While Mara’s quotes alone may not prove collusion they prove being smart is not a prerequisite to spending your daddy’s money.

  6. It’s clear the NFL colluded so for anybody to question that you’d have your head in the sand or just blind to reality. Mara is the idiot who could keep his mouth shut regarding the Skins and Boys! Multiple occasions he publicly talk about the spending too much!

    Whether Doty allows the case to be reopened is another story. The league has all these judges in their pockets so I suspect they’ll walk away without any damages. They clearly believe that otherwise they wouldn’t have imposed those penalties against the the Boys and Skins for spending too much in an uncapped year! Getting the players to sign off on could be their undoing!!!

  7. @BeerBudsnBevo
    Your right. I remember in the ninties as well!
    Best thing to do is avoid all these sports/legal/rumor sites and just strictly watching the games on Sunday. If you want news on your team just read your local online paper or team site. It’s gotten quite ridiculous!

  8. Beerbudsnbevo:

    It wasnt even that long ago. You just gotta look back to before Roger Goodell was Commissioner and thats when football was still football.

  9. They should attach numbers to the NFL and NFLPA counsel’s blazers. Defendants should have to wear home ties, etc. Come on NFL your missing out on a great new revenue stream

  10. not thanks DE Smith, thank Roger Goodell and John Mara, had they not been so heavy handed with Dallas and Washington none of this would be happening.

  11. The NFLPA is just looking for a way to still win what they already lost! They gave up any right to litigate these kinds of things when they signed the new CBA, so now they are going to the secret weapon Judge Doty (AKA Ultra Liberal Doty) or (Pro Union Doty).

    Now why would the League ever negotiate in good faith or trust the NFLPA again if they do this? Lawsuits arise from the failure to negotiate and the lack of strong leaders. They are nothing more than a fallback position for the weak. De Smith is tolerated not respected by the NFL. If the NFLPA wants to be happy fire De Smith and get someone that can be respected. The key is to find someone who can find common ground with the NFL and its owners without lawsuits. The league tends to be a bit of a hypocrite it champions player safety yet defends the very players who intentionally harm its own members. This issue should be a no brainer and common ground with the NFL. If you find common ground on these issues maybe the financial issues wouldn’t be such a roadblock.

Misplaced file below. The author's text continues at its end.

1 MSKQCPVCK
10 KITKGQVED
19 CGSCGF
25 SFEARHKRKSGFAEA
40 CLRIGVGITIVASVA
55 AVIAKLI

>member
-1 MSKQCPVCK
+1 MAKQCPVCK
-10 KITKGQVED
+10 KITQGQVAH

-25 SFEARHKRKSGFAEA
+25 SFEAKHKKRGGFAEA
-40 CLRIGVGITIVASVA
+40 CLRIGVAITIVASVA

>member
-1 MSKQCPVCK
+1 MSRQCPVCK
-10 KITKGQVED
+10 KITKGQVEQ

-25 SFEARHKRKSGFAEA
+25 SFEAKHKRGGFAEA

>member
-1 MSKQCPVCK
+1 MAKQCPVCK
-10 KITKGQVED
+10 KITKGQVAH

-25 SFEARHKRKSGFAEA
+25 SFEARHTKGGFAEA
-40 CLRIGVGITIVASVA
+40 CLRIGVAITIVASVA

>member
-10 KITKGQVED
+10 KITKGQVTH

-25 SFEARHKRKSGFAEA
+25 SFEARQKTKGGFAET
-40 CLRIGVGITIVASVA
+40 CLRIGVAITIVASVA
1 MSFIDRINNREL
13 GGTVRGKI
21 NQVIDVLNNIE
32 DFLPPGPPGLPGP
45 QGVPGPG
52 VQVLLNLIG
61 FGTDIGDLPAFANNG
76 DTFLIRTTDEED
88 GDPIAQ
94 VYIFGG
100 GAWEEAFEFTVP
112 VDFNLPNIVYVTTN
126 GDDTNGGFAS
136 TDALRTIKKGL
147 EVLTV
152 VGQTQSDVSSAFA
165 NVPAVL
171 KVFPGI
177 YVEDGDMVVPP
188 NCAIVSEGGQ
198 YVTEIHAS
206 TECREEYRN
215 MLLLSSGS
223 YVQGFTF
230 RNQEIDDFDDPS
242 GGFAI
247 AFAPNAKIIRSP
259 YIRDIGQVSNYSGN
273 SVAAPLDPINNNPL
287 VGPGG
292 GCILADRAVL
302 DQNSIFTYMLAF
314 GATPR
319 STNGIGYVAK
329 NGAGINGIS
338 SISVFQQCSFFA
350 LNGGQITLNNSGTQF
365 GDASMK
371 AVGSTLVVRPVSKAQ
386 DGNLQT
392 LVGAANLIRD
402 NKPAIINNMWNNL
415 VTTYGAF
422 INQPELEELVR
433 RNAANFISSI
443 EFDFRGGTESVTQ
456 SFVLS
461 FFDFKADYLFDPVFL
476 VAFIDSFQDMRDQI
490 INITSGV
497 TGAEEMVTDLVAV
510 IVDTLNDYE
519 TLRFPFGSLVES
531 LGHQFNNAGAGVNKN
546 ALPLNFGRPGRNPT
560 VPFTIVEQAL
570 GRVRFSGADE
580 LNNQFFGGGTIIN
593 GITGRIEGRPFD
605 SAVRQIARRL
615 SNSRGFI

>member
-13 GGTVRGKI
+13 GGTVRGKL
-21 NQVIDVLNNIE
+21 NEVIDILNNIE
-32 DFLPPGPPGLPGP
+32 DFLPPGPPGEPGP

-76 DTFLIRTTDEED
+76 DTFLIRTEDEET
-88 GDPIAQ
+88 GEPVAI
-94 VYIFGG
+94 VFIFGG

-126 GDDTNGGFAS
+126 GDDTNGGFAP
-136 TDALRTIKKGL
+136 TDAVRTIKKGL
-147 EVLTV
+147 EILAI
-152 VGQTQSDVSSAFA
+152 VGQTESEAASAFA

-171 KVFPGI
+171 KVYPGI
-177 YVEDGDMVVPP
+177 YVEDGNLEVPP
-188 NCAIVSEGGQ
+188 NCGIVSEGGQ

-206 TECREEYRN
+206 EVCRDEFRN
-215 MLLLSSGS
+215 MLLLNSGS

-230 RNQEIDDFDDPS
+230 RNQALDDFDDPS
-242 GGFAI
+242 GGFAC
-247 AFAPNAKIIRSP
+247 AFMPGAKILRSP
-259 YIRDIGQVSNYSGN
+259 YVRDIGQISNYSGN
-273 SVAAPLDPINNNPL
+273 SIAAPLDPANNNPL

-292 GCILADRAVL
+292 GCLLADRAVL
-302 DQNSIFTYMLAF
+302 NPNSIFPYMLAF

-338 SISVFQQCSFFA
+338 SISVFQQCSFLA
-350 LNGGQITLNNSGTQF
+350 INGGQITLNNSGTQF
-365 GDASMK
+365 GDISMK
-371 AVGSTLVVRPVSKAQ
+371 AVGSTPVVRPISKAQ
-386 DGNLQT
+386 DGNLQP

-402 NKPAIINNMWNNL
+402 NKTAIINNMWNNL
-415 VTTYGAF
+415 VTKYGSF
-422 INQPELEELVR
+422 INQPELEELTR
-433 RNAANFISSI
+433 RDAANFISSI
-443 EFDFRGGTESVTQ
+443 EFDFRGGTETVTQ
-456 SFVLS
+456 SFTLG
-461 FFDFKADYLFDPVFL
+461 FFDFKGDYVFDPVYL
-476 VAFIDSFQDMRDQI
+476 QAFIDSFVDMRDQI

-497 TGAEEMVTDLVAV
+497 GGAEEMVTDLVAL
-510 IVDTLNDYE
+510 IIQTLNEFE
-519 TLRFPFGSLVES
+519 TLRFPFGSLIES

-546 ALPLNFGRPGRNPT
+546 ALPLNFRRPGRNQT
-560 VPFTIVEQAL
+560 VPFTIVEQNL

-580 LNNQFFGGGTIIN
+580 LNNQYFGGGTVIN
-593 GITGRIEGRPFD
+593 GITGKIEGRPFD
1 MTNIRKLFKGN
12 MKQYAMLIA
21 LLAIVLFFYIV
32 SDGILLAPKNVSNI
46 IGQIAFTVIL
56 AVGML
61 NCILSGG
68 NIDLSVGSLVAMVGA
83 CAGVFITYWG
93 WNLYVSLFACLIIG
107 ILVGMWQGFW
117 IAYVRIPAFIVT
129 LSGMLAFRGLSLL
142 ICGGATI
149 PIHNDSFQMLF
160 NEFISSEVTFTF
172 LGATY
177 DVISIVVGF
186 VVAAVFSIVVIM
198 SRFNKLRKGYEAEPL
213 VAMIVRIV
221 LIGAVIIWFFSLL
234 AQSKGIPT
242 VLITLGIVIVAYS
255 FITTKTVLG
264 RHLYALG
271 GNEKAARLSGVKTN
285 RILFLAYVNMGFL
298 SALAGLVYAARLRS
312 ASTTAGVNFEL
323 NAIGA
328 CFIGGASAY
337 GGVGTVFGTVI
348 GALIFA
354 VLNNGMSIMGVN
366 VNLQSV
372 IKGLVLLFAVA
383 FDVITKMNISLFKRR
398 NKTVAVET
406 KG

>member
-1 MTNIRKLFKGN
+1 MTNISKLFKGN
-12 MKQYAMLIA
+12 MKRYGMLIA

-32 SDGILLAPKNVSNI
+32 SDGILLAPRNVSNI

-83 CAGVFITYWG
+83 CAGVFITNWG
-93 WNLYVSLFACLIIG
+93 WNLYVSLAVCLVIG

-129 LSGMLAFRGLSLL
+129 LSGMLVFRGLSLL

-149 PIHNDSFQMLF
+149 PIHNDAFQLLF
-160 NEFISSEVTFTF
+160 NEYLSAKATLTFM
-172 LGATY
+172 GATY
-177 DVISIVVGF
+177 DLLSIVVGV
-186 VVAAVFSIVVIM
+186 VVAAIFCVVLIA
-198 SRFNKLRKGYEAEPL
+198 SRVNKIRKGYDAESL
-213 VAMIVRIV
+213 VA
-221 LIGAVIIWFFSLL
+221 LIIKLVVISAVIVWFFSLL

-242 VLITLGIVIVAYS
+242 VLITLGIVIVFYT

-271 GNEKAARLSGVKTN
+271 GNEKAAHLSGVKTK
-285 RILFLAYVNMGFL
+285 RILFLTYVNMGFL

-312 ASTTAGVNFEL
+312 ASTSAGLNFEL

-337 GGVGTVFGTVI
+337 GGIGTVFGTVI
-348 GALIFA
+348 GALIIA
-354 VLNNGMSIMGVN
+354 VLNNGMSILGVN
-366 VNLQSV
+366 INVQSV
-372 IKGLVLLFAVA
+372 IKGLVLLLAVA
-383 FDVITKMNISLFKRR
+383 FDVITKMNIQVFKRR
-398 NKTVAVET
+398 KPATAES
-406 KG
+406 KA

12. A collusion suit was filed and dismissed by players before the CBA was finalized. I think the issue is what, if any, collusion was admitted to by the owners that the NFLPA relied on as being the only collusion issues before agreeing to the CBA. If the owners misrepresented the facts that the NFLPA is now suing over, there was not a true “meeting of the minds” of the parties to the contract.

  13. Actually I cannot blame this on Goodell… John Mara is the one who opened this can of worms wanting to punish divisional rivals, and De Smith signed off on it to save his own @$$ and get re-elected, instead of putting the players first.